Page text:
Tuesday, April 13, 2010

Global Public Health Databases

For those interested in some of the pressing public health issues in the developing world, it’s worth highlighting some of the recent work by The Institute for Health Metrics and Evaluation. According to their website the role of the IMHE is to “provide scientific evaluations of health system and health program performance in order to guide health policy and accelerate global health progress.”

They have made available online some very important datasets relating to a number of health indicators, which have much wider coverage than most other sources.

For example, a recent paper in the Lancet documents the progress made in reducing global maternal mortality in childbirth. The authors have compiled a database for 181 countries from 1980 to 2008, using available information from a wide variety of sources including surveys and vital statistics. They estimate there were a total of 342,900 such deaths in 2008, compared to 526,300 in 1980. Despite some progress, 80% of all deaths are concentrated in 21 countries. The bottom five comprises India, Nigeria, Pakistan, Afghanistan, and Ethiopia. An interesting case is Egypt which has seen an annual decrease of 8.4% between 1998 and 2008. In comparison to other developed nations, the US has performed poorly during this period.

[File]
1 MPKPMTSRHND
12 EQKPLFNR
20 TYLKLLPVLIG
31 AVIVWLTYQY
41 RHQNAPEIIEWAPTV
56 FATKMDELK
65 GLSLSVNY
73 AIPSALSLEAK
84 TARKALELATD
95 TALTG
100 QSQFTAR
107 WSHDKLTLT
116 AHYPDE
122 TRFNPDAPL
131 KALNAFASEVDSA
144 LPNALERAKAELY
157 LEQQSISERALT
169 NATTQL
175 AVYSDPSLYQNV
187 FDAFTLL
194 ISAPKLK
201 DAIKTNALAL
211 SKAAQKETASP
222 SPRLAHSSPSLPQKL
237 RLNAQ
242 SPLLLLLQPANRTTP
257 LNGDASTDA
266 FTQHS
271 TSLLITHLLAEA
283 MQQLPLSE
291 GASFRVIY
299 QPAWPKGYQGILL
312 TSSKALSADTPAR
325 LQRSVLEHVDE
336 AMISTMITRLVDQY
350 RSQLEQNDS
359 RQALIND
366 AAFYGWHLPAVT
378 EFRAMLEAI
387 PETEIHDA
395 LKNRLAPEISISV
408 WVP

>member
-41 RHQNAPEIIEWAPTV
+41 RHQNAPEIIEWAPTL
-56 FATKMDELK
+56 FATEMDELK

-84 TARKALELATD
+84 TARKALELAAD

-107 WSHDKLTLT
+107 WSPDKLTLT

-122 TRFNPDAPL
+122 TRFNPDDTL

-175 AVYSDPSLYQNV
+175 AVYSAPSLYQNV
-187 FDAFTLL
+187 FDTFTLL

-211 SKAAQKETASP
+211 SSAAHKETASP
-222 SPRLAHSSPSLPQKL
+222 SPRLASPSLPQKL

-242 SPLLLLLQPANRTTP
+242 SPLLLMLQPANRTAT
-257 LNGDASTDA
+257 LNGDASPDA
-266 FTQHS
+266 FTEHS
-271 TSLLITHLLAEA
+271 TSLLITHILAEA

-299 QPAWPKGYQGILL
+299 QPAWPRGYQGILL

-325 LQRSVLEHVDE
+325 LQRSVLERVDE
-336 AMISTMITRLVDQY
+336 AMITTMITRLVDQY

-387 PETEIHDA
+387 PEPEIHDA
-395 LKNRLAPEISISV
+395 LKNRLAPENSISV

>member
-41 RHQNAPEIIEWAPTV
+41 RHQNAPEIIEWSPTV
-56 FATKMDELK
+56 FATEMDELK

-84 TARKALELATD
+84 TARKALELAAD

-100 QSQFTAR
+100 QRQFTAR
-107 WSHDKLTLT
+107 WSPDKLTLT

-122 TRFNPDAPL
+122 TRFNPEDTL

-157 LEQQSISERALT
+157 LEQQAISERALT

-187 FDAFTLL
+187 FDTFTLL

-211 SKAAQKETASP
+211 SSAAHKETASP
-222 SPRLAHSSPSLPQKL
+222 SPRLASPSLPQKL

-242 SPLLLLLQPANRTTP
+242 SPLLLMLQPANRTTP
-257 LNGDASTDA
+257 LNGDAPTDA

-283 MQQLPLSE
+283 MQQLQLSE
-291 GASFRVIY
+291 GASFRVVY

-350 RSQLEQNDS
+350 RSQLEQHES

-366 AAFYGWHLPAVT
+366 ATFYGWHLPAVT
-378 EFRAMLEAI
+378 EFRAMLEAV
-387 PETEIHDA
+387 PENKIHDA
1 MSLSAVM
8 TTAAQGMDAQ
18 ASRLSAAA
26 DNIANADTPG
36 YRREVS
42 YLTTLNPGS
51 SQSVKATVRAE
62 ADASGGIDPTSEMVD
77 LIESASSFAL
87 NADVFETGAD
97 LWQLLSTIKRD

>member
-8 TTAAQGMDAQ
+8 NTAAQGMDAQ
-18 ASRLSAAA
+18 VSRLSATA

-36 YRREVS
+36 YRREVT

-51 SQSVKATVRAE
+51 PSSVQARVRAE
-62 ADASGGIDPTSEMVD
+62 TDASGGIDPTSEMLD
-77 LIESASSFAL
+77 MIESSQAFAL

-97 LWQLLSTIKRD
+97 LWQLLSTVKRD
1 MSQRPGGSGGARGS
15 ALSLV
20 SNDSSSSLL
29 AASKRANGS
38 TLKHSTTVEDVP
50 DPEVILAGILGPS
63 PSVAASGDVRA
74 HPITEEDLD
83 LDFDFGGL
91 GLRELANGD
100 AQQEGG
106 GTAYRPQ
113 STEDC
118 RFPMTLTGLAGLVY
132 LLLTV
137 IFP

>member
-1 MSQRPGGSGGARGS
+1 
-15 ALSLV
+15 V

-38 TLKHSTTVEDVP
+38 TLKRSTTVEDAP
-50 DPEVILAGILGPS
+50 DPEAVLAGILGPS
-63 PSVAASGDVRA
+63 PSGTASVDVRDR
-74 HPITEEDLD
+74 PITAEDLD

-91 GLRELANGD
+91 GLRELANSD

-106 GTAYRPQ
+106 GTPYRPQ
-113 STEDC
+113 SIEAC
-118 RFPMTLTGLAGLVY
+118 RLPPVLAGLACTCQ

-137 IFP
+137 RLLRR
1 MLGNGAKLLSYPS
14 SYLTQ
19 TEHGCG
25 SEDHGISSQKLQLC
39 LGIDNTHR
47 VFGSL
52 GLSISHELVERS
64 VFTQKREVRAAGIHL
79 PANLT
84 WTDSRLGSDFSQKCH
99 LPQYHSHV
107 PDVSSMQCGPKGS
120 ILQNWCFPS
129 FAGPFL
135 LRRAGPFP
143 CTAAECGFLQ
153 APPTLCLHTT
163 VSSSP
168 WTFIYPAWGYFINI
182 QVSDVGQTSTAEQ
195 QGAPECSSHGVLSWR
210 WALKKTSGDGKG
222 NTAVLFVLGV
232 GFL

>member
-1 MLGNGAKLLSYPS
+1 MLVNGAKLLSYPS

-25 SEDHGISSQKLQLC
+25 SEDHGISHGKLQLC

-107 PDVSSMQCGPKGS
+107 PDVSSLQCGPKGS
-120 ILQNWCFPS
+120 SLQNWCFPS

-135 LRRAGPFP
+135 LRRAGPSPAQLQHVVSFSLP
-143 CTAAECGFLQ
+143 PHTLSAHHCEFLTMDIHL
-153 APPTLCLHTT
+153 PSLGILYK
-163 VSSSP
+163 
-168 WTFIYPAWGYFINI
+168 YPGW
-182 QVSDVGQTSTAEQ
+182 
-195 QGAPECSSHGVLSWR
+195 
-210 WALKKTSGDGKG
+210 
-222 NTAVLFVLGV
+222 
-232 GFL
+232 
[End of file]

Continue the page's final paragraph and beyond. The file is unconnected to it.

Another paper, also published in the Lancet examines trends in the financing of public health expenditure in developing countries, and finds that there are important crowding out effects of development assistance for health.

The same team has done similarly valuable work building a global database for child mortality.

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